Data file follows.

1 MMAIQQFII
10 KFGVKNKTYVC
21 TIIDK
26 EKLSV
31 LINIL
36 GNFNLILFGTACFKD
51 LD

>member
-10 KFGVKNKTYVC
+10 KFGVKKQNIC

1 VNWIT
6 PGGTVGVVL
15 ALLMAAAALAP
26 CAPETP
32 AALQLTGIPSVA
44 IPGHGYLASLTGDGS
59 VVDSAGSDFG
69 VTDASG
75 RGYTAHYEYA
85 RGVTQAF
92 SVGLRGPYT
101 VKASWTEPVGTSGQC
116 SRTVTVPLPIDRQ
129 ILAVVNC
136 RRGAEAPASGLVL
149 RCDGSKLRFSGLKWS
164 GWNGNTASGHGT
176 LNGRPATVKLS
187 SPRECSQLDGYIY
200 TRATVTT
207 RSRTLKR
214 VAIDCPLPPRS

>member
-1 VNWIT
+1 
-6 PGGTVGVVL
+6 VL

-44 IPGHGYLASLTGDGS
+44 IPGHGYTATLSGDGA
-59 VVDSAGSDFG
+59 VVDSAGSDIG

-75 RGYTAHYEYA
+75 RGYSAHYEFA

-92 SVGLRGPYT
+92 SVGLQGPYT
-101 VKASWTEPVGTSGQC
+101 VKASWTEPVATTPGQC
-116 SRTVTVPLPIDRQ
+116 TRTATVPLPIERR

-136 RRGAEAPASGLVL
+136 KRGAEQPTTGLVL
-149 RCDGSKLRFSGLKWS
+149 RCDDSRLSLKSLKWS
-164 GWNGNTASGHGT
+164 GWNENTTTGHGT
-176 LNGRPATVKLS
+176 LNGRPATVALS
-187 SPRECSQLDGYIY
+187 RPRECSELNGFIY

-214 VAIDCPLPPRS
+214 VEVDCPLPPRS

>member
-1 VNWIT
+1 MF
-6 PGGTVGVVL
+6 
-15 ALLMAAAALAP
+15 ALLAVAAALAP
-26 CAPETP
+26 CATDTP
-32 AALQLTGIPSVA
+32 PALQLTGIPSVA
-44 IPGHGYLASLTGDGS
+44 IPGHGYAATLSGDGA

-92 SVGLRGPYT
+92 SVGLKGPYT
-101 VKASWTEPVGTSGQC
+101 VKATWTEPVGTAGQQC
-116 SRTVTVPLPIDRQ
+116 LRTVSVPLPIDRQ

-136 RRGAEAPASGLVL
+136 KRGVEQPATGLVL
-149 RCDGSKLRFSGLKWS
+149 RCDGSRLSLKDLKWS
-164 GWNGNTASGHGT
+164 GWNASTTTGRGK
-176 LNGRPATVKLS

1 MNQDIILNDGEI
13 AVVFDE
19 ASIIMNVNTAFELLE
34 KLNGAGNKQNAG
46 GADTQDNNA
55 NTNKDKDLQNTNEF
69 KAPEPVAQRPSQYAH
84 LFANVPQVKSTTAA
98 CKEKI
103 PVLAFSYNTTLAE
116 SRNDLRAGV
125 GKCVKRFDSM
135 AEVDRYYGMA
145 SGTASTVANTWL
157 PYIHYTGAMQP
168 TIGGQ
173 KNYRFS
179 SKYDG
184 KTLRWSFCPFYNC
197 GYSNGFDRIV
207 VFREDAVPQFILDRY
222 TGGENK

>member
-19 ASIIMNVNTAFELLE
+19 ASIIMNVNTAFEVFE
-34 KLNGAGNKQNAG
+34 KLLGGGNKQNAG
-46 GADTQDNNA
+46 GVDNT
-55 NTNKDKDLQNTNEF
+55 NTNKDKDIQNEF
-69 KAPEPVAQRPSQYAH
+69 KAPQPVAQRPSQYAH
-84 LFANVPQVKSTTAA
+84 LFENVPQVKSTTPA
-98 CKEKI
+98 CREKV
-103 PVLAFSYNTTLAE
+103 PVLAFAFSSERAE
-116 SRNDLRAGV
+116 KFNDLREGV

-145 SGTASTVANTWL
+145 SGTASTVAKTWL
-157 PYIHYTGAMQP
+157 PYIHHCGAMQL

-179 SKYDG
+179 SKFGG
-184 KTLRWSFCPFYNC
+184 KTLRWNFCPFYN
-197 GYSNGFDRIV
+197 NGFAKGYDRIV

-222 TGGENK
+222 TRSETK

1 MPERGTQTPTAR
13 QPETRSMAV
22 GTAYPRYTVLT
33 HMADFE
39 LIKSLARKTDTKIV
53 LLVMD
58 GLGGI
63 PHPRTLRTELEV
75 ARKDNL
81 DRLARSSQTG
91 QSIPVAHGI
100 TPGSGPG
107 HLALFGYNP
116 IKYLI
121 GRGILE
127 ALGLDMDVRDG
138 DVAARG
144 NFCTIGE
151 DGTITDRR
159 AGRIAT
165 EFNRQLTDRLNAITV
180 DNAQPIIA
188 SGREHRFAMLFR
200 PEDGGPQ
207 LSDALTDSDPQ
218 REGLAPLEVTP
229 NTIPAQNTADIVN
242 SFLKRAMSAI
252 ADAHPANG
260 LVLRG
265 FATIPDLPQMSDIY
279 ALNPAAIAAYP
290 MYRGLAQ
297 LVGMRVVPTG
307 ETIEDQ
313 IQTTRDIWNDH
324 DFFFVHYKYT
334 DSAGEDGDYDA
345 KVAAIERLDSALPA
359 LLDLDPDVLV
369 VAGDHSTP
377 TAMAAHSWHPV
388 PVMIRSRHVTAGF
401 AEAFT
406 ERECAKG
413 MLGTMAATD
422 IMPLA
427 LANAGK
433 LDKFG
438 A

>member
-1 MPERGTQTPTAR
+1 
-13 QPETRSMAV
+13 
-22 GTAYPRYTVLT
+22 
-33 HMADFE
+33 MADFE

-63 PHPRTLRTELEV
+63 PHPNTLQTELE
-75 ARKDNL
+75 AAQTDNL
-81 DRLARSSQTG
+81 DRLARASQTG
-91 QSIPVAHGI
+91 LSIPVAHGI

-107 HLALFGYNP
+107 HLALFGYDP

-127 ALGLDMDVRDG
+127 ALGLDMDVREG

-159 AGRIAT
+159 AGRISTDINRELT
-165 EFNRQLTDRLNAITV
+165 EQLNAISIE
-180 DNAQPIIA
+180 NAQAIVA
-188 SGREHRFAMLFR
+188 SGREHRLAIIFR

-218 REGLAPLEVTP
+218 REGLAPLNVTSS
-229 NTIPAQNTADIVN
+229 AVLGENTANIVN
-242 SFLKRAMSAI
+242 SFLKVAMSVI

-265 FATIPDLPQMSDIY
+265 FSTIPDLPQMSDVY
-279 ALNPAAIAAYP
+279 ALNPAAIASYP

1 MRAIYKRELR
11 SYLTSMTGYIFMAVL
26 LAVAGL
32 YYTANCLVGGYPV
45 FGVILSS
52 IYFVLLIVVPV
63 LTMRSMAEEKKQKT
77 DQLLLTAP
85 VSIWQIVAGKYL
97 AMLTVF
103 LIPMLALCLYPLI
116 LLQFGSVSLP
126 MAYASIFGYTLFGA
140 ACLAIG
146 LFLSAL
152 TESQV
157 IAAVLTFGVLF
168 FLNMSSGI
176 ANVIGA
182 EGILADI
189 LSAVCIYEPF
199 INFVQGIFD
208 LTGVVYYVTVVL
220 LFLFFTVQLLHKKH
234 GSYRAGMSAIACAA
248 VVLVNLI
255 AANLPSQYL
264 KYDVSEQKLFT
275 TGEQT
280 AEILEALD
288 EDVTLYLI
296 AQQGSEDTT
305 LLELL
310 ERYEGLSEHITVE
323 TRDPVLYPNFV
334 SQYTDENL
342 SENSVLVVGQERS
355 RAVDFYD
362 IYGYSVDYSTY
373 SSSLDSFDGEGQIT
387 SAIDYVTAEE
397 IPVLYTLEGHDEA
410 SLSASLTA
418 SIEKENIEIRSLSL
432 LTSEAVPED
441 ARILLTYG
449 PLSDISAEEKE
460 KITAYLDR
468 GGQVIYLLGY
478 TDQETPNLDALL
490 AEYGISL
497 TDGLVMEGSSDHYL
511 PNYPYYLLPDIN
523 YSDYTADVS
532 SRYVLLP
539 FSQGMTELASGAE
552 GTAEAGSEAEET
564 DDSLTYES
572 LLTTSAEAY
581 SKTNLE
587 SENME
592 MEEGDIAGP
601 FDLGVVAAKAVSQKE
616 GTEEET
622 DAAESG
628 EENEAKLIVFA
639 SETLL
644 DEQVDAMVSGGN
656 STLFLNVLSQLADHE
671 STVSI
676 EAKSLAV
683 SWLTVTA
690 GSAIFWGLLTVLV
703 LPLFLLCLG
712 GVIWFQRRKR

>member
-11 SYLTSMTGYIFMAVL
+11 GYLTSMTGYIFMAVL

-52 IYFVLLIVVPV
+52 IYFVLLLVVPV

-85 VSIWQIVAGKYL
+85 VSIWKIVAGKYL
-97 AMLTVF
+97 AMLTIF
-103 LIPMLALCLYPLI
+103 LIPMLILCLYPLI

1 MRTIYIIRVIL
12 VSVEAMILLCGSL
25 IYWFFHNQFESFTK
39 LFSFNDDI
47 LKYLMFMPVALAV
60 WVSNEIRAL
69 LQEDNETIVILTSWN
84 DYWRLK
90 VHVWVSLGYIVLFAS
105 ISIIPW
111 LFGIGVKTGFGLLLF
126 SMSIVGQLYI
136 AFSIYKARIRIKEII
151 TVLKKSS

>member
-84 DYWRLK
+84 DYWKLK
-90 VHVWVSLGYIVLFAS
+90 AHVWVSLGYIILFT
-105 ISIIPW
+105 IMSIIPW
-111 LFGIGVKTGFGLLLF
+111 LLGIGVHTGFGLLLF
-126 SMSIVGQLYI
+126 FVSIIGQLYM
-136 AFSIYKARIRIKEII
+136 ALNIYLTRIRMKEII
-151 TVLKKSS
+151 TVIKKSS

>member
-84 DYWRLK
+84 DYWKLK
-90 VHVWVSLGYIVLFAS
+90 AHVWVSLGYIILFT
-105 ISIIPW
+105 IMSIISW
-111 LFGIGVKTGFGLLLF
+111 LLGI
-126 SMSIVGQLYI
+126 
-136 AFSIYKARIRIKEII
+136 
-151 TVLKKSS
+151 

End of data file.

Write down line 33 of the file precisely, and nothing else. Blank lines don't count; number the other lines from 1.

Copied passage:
>member